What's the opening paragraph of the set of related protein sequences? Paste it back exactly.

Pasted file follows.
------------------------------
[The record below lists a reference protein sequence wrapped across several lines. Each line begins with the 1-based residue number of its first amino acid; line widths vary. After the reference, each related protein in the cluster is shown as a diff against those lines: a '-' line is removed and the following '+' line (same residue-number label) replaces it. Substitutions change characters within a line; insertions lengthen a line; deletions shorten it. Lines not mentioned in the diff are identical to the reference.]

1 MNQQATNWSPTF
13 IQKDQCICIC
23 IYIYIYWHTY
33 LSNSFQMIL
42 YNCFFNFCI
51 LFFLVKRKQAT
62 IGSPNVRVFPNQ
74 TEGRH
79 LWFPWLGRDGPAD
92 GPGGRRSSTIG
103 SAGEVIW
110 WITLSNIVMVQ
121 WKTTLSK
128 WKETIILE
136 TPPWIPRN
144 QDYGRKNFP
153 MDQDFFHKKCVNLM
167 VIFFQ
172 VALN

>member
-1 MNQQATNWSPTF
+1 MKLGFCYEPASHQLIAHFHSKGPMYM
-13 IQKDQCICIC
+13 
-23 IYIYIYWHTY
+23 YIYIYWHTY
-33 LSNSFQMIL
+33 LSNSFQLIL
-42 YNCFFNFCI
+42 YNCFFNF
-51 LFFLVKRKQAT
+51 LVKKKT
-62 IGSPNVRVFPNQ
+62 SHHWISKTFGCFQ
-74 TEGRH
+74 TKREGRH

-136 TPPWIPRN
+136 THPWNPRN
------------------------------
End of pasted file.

[The record below lists a reference protein sequence wrapped across several lines. Each line begins with the 1-based residue number of its first amino acid; line widths vary. After the reference, each related protein in the cluster is shown as a diff against those lines: a '-' line is removed and the following '+' line (same residue-number label) replaces it. Substitutions change characters within a line; insertions lengthen a line; deletions shorten it. Lines not mentioned in the diff are identical to the reference.]